Dismal Poll Findings for Bay Area: Half the Respondents Want to Leave

To paraphrase Bill Clinton, it's the housing, stupid! In addition to the troubling findings of the Bay Area Council poll, a California housing report found that Silicon Valley had the highest percentage of residents leaving their counties.

3 minute read

June 6, 2018, 10:00 AM PDT

By Irvin Dawid

Water Emergency Transportation Authority

NAN728 / Shutterstock

"Forty-six percent of Bay Area residents surveyed said they are likely to move out of the region in the next few years — up from 40 percent last year and 34 percent in 2016, according to a poll released Sunday by business-backed public policy advocacy group the Bay Area Council," reports Marisa Kendall, who covers housing for the Bay Area News Group, on June 2.

They couldn’t be more clear what the big problems are — and it is exclusively about the cost of housing,” said John Grubb, chief operating officer for the Bay Area Council. “They don’t see…enough action coming, and so they’re looking at taking matters into their own hands."

Well, technically not 'exclusively,' but mostly; 42 percent to be precise, "a dramatic jump from 28 percent last year," writes Kendall. "Meanwhile, 18 percent said traffic and congestion, 14 percent cited poverty and homelessness, and 12 percent said the cost of living."

One demographic that particularly concerns the business group are millennials because of their important place in the labor force.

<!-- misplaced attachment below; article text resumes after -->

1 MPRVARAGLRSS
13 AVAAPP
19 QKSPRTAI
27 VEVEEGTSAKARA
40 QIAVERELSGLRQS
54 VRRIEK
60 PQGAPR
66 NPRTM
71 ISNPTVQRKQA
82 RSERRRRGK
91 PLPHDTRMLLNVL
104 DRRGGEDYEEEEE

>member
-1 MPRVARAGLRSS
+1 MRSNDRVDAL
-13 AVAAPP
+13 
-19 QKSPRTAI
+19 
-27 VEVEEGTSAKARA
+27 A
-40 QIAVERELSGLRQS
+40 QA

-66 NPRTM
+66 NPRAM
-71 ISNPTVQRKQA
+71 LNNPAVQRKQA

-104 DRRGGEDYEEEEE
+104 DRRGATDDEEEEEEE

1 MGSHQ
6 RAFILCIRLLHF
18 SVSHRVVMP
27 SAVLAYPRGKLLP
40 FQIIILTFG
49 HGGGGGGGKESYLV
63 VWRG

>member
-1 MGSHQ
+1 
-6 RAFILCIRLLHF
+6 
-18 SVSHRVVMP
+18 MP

Fifty-two percent of millennials said they will be attempting to leave the region in the next few years, up from 46 percent in 2017. That’s particularly troubling because it means the young people who should be driving the region’s workforce for decades to come instead are seeking opportunities elsewhere, said Grubb.

A separate analysis prepared by realtor.com®, using property searches and census data, found that Santa Clara County, followed by San Mateo County, had the highest percentage of residents leaving their counties, reports Katy Murphy for The Mercury News on June 1. Los Angeles County was third. Since their destinations were not necessarily out-of-state, it was not a measure of "out-migration." However, the net movement out of the county is labeled "domestic migration."

“They’re looking for affordability and not finding it in Santa Clara County,” said Danielle Hale, chief economist for realtor.com.

However, both Kendall and Murphy reference data from a separate report that appears inconsistent with the findings of their respective articles. Kendall writes:

A recent report from Joint Venture Silicon Valley found more people left Silicon Valley in both 2016 and 2017 than in any year since 2006. Still, Silicon Valley is gaining more residents than it’s losing — the region welcomed 44,732 newcomers between July 2015 and July 2017, and lost 44,102.

Another apparent inconsistency with recent media reports was that San Francisco was not among the top ten list of California counties rated by share of departing residents, described at the bottom of Murphy's article, along with their most popular destinations. According to the press release for the report prepared by Move, Inc. and realtor.com®, it ranked #13 among the 16 counties surveyed. However, it ranked second, after San Diego, when measuring out-migration, i.e., the share of departing residents leaving the state as opposed to settling elsewhere in-state.

The Bay Area Council's poll findings were also reported by the San Francisco Business Times which provided a link to the poll.

Sunday, June 3, 2018 in The Mercury News

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